Just as in Jojo Moyes’ best-selling book, the film adaptation of Me Before You follows the unfolding love story of Louisa Clark (Emilia Clarke) and Will Traynor (Sam Claflin). However, some disgruntled fans of the novel didn’t hold back with their commentary on IMDb, describing it as “shallow” and “the worst book to movie adaptation”... ouch.
While the film adaptation of The Book Thief was acclaimed by critics, receiving Oscar, Golden Globe and BAFTA nominations, it didn’t measure up to the high expectations of those who first enjoyed the story in book form.
6. The Lovely Bones (2009) and The Kite Runner (2007)
In a 2005 interview, the director of The Lovely Bones, Peter Jackson, assured fans of the novel that he didn’t “want the tone or the mood to be different or lost in the film.” But it seems that Jackson’s efforts of choosing an ensemble cast and investing in high-quality visual effects wasn’t quite as lovely as the original written instalment! The Kite Runner suffered a similar fate. While its screen adaptation was widely acclaimed, it still falls short of the ratings fans lavished on Khaled Hosseini’s book.
7. The Help (2011)
In seventh place is the period drama, The Help, based on Kathryn Stockett's 2009 novel of the same name. Like the book, the film presents the story of the young white journalist Eugenia "Skeeter" Phelan (Emma Stone) and her relationship with two black maids Aibileen Clark (Viola Davis) and Minny Jackson (Octavia Spencer), during the Civil Rights Movement in 1963. The adaptation was praised by critics but, in comparison to the original book’s ranking, still comes in at 10% worse.
8. The Fault in Our Stars (2014)
Regarded as one of the best books for young adults, The Fault in Our Stars comes in eighth place. Starring Shailene Woodley as “Hazel Grace” and Ansel Elgort as Augustus "Gus”, the film won 18 of the 27 nominations it received. Yet fans of John Green’s 2012 novel were left disappointed with the screen adaptation, as it was considered 18% worse than the book.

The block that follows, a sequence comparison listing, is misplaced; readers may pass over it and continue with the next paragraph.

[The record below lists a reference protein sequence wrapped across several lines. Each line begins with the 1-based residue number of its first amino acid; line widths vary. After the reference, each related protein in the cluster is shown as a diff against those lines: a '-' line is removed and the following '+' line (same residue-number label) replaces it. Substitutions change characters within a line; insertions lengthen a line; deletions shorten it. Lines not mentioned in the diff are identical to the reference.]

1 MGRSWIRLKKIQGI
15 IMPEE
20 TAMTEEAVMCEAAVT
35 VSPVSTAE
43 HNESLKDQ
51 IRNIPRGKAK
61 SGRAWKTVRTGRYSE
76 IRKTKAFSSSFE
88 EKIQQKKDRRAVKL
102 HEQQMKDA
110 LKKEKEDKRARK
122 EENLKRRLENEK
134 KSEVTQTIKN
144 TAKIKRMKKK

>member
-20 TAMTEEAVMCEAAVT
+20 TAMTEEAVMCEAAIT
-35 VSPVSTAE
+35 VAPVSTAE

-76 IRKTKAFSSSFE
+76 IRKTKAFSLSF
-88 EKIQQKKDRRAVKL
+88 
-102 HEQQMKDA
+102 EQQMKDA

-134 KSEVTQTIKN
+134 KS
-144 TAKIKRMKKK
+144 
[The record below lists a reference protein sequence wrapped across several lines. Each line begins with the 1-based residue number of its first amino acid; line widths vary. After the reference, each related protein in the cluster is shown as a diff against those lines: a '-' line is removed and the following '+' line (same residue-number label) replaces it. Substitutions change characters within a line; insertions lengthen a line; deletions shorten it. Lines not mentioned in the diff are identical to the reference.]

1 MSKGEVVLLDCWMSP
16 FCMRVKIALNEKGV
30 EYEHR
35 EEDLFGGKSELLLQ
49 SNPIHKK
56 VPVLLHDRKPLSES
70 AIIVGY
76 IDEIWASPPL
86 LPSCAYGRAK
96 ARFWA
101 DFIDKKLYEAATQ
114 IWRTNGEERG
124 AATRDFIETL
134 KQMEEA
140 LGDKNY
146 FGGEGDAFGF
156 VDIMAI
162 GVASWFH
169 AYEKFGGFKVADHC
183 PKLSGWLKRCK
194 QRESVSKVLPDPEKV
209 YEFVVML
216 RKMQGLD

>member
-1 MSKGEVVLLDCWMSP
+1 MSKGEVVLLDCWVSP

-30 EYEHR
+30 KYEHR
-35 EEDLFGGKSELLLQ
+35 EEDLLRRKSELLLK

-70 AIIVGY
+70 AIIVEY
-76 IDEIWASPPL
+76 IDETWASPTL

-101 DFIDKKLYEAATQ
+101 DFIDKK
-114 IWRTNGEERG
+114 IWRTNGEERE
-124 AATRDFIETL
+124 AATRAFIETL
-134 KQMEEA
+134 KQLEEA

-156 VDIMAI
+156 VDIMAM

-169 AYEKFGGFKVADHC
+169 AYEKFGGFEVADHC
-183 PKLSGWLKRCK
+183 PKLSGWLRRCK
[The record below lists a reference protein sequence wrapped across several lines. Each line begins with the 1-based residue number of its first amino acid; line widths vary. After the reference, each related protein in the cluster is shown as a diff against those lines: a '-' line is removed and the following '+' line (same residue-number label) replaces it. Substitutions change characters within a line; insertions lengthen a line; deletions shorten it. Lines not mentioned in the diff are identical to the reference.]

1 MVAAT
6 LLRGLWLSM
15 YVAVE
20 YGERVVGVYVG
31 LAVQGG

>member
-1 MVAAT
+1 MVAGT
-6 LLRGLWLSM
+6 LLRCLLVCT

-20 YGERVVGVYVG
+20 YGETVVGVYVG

9. The Girl with the Dragon Tattoo (2009)
Coming in ninth place is The Girl with the Dragon Tattoo (2009). The 2009 film is the first of the Millenium series adapted from the book of the same name by Stieg Larsson. Despite receiving many awards, including a BAFTA for Best Film Not in the English Language, it seems that fans would rather stick to the book as the film was considered 6% worse than the novel.
10. Gone Girl (2014)
Making the top 10 is Gone Girl, based on Gillian Flynn’s novel of the same name. Considered only 3% worse than the book, the film has left fans quite satisfied with the book’s adaptation on the silver screen. The movie also has a satisfactory rating on IMDb (8.1 stars) and it was widely acclaimed by critics, receiving nominations at the BAFTAs and Golden Globes (including Adapted Screenplay).
- OnBuy.com selected the top best-selling books in the past years that have a film adaptation from Wikipedia.
- Next, we analysed the number of ratings and the average rating for each book on Goodreads.
- Using IMDb, we found the average user review score and metacritic score for each film version.
- The difference between the book and film review was calculated as an absolute value and in percentage terms.
- The greater the difference, the worse the adaptation is assumed to be. For films adapted from the best-seller book series, OnBuy.com selected the ones with higher negative scores.